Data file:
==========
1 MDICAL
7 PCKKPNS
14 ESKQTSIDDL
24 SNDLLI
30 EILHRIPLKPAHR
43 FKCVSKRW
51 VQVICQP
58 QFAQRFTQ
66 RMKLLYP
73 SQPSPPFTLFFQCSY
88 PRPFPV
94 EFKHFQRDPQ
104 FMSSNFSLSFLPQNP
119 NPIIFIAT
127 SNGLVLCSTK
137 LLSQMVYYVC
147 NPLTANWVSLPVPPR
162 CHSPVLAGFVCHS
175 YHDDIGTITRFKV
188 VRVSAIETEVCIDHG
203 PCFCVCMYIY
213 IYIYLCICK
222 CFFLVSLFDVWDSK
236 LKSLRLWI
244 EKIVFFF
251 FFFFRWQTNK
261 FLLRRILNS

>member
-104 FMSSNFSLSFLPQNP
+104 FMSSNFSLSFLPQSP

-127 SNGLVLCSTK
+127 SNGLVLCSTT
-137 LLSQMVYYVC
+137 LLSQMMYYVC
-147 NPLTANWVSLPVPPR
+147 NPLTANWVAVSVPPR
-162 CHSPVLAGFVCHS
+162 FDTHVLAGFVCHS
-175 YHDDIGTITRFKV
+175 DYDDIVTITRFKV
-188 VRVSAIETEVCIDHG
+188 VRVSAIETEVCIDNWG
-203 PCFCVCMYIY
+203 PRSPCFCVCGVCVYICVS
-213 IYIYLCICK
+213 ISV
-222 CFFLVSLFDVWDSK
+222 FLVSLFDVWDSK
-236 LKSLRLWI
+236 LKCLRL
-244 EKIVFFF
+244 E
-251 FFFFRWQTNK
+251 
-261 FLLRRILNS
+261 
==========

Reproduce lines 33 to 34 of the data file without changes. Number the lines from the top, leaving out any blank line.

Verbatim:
-137 LLSQMVYYVC
+137 LLSQMMYYVC